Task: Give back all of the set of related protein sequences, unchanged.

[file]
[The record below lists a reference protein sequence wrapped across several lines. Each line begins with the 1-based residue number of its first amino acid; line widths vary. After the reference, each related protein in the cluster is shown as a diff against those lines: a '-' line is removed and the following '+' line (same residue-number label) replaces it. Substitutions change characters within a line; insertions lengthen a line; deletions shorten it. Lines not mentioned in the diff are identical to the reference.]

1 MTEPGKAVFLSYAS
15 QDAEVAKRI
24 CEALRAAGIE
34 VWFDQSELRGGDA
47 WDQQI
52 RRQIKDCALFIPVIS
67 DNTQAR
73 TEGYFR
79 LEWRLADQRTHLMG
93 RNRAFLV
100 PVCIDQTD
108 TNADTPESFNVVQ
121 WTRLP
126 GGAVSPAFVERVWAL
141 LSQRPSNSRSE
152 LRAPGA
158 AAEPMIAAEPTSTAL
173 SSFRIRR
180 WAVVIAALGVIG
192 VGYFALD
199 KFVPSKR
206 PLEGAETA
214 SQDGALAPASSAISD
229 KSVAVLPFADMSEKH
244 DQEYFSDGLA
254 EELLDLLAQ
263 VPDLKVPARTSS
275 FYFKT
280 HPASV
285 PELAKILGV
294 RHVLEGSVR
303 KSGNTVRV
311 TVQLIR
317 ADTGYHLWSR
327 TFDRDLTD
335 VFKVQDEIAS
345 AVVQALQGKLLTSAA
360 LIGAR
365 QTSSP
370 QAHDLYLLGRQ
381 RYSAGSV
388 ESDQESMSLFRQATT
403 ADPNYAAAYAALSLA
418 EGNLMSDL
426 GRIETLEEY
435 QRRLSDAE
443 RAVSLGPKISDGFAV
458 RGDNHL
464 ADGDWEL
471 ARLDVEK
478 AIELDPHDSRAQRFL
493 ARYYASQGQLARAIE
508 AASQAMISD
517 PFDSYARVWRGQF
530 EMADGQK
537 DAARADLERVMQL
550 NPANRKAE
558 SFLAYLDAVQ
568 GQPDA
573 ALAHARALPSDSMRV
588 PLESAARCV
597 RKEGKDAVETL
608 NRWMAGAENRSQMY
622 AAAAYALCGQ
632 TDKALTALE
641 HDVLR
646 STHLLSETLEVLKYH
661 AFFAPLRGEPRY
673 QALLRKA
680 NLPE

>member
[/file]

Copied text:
[The record below lists a reference protein sequence wrapped across several lines. Each line begins with the 1-based residue number of its first amino acid; line widths vary. After the reference, each related protein in the cluster is shown as a diff against those lines: a '-' line is removed and the following '+' line (same residue-number label) replaces it. Substitutions change characters within a line; insertions lengthen a line; deletions shorten it. Lines not mentioned in the diff are identical to the reference.]

1 MTEPGKAVFLSYAS
15 QDAEVAKRI
24 CEALRAAGIE
34 VWFDQSELRGGDA
47 WDQQI
52 RRQIKDCALFIPVIS
67 DNTQAR
73 TEGYFR
79 LEWRLADQRTHLMG
93 RNRAFLV
100 PVCIDQTD
108 TNADTPESFNVVQ
121 WTRLP
126 GGAVSPAFVERVWAL
141 LSQRPSNSRSE
152 LRAPGA
158 AAEPMIAAEPTSTAL
173 SSFRIRR
180 WAVVIAALGVIG
192 VGYFALD
199 KFVPSKR
206 PLEGAETA
214 SQDGALAPASSAISD
229 KSVAVLPFADMSEKH
244 DQEYFSDGLA
254 EELLDLLAQ
263 VPDLKVPARTSS
275 FYFKT
280 HPASV
285 PELAKILGV
294 RHVLEGSVR
303 KSGNTVRV
311 TVQLIR
317 ADTGYHLWSR
327 TFDRDLTD
335 VFKVQDEIAS
345 AVVQALQGKLLTSAA
360 LIGAR
365 QTSSP
370 QAHDLYLLGRQ
381 RYSAGSV
388 ESDQESMSLFRQATT
403 ADPNYAAAYAALSLA
418 EGNLMSDL
426 GRIETLEEY
435 QRRLSDAE
443 RAVSLGPKISDGFAV
458 RGDNHL
464 ADGDWEL
471 ARLDVEK
478 AIELDPHDSRAQRFL
493 ARYYASQGQLARAIE
508 AASQAMISD
517 PFDSYARVWRGQF
530 EMADGQK
537 DAARADLERVMQL
550 NPANRKAE
558 SFLAYLDAVQ
568 GQPDA
573 ALAHARALPSDSMRV
588 PLESAARCV
597 RKEGKDAVETL
608 NRWMAGAENRSQMY
622 AAAAYALCGQ
632 TDKALTALE
641 HDVLR
646 STHLLSETLEVLKYH
661 AFFAPLRGEPRY
673 QALLRKA
680 NLPE

>member